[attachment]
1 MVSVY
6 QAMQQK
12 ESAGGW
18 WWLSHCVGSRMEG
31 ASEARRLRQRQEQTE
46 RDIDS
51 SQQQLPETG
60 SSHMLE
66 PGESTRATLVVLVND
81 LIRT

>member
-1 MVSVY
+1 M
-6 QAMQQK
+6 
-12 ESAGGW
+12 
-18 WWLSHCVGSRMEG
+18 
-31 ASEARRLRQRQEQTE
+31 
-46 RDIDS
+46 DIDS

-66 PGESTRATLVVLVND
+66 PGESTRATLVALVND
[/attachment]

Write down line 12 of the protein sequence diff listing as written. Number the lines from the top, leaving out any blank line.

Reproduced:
-1 MVSVY